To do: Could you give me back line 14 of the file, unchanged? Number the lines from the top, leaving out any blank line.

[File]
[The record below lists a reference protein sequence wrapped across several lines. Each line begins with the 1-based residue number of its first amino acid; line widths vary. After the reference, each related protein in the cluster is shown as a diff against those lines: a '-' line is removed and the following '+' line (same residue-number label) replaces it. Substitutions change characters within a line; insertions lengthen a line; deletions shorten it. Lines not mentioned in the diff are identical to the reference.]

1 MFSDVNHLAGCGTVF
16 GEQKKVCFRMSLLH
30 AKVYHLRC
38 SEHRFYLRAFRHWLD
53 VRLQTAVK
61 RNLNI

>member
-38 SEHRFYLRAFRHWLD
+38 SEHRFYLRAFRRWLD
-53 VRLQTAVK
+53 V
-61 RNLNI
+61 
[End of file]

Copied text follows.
+61 